Emmy nods reflect the strength of basic cable

July 18, 2008|By David Zurawik | David Zurawik,SUN TELEVISION CRITIC

Once upon a time, there was a land called Basic Cable TV that was filled with televangelists, infotainment, Atlanta Braves baseball, wrestling and endless reruns of the 1960s sitcom The Andy Griffith Show.

That world of 1980s cable TV seemed centuries away yesterday as AMC's Mad Men, a brilliant series about post-World War II Madison Avenue, and FX's Damages, a hard-edged legal drama starring Glenn Close, made history as the first basic cable series to earn nominations as best dramas. They joined a field of finalists for the 60th Annual Primetime Emmy Awards that was dominated by cable productions - at the expense of the broadcast networks.

Premium cable has been at the forefront of the Emmys the past five years, thanks to HBO. But with yesterday's record haul of nominations, advertising-supported cable channels like AMC, FX and TNT can call themselves the home of quality TV as well.

Viewers have already delivered their verdicts, making such series as TNT's The Closer, a cop drama starring Kyra Sedgwick, one of the most popular series on television; its audience routinely tops that of most dramas on ABC, NBC, CBS, Fox or the CW.

"These nominations are definitely a case of the Emmys catching up with the audience and rewarding basic cable channels for making some very smart, quality programming moves in the last few years," says Douglas Gomery, professor and scholar in residence at the Library of American Broadcasting at the University of Maryland, College Park.

As Gomery sees it, most Americans have "more viewing options" than time to sample, so they narrow the channels they routinely visit to "five or 10" favorites.

"And the basic cable channels, by putting their resources into quality dramas like Mad Men and series with stars like Kyra Sedgwick, are now among the favorites of millions of Americans - many of who have dropped ABC or NBC or CBS from their top 10 lists to add the cable outlets," says Gomery, author of A History of Broadcasting in the United States.

HBO led all networks with 85 nominations. The subscription-based channel also had the program that received the most nominations, John Adams, a prestige miniseries about the second president of the United States. It gained 23 nominations, including one for Paul Giamatti as best actor for his portrayal of the founding father.

But the big news was 16 nominations for the first year of AMC's Mad Men, including one each for Jon Hamm as best actor and John Slattery as best supporting actor. They play New York advertising executives in the 1960s drama that is the true heir to the one-time claim of The Sopranos as the best drama on television.

Charlie Collier, vice president and general manager of AMC, didn't need any help from an academic expert to appreciate the importance of having the most-nominated drama on TV.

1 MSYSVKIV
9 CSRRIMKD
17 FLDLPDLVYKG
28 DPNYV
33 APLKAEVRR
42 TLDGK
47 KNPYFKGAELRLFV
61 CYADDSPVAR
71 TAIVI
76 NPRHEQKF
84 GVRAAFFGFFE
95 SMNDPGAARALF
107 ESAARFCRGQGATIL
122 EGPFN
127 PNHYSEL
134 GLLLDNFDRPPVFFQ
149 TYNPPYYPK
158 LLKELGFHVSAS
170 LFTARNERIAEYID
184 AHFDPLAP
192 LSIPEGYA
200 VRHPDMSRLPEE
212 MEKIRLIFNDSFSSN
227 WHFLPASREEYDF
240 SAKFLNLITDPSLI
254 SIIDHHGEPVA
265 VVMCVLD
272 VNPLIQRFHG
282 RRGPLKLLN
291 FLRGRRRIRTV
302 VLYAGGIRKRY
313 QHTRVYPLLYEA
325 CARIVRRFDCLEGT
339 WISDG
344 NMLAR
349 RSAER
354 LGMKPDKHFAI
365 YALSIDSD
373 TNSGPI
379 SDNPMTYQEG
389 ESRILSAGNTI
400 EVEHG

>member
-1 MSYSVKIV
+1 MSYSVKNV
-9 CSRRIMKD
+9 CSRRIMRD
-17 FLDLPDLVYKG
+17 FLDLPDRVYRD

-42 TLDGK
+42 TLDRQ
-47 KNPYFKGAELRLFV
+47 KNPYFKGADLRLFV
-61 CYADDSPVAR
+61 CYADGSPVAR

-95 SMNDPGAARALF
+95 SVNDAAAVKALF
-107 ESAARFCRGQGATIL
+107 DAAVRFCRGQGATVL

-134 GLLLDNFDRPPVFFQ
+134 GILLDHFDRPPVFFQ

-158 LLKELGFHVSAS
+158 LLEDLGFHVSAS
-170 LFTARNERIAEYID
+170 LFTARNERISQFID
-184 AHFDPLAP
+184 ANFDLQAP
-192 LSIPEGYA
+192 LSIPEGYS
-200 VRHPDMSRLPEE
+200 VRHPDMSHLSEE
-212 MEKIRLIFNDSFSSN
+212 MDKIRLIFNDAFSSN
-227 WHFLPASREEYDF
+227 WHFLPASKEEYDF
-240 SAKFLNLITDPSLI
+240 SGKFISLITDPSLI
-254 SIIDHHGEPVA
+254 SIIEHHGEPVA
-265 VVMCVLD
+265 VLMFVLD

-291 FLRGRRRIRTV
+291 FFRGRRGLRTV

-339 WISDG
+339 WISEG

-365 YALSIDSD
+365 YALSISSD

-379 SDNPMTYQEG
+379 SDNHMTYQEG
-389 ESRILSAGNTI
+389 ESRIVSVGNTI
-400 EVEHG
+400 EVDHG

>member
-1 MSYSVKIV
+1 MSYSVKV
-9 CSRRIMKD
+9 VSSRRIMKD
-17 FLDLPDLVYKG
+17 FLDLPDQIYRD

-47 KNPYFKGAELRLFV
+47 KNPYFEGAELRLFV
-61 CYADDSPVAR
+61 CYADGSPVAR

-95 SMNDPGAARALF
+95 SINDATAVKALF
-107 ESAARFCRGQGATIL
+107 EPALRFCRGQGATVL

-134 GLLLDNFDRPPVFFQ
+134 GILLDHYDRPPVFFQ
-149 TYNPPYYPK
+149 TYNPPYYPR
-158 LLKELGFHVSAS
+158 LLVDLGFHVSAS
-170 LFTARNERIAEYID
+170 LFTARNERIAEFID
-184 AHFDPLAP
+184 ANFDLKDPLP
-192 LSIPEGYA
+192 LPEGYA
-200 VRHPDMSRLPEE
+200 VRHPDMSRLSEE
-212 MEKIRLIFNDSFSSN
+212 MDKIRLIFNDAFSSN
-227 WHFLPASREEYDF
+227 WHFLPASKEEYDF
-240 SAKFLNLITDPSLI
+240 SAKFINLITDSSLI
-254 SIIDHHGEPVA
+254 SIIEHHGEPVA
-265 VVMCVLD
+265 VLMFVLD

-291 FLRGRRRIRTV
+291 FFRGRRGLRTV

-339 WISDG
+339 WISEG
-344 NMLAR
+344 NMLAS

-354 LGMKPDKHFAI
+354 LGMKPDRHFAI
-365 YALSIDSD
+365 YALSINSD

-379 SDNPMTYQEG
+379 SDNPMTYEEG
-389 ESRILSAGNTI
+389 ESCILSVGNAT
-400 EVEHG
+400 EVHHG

"This is a milestone moment for AMC," Collier said. "To be considered among the best on television by the television academy of arts and science is a truly distinct honor."

The first season of Mad Men has already been honored with two Golden Globes (one for best drama, and the other for Hamm as best actor), as well as a Peabody Award.

The Emmy category of best dramatic actor typifies the shift of quality shows to cable that was underscored by yesterday's nominations.

In addition to Hamm, the group includes Bryan Cranston (AMC's Breaking Bad), Gabriel Byrne (HBO's In Treatment), James Spader (ABC's Boston Legal ) and Hugh Laurie (Fox's House).

"If you really want to see the trend, look at movies and miniseries," says Gomery. "This is territory that the networks used to own, and now it's all cable."

All of the best miniseries nominees aired on cable except for Cranford, an English drama that was on PBS. All of the nominated made-for-TV movies also aired on cable, except for ABC's A Raisin in the Sun.

The best actor and actress nominees in movies and miniseries are even more striking. All five men are from cable productions, as are four of the five female nominees. And those nominees are among the most respected in film and television: Ralph Fiennes, Tom Wilkinson, Kevin Spacey, Susan Sarandon and Laura Linney.

While several basic cable outlets had their best years ever, such as the SciFi channel scoring 16 nominations, the morning-after chatter is sure to focus on best dramas, where history was made.

The Emmys will be awarded Sept. 21 during a live telecast on ABC. Joining Mad Men and Damages in that prestigious drama category will be Dexter (Showtime), House (Fox), Lost (ABC) and Boston Legal (ABC).

Even though six nominees were selected rather than the usual five, HBO's The Wire failed to make the cut. The Baltimore-based drama was one of 10 series under consideration.

The Wire did receive one nomination yesterday - for writing in a drama. The series was also nominated for a writing Emmy in 2005, but the award ultimately went to Lost.

david.zurawik@baltsun.com

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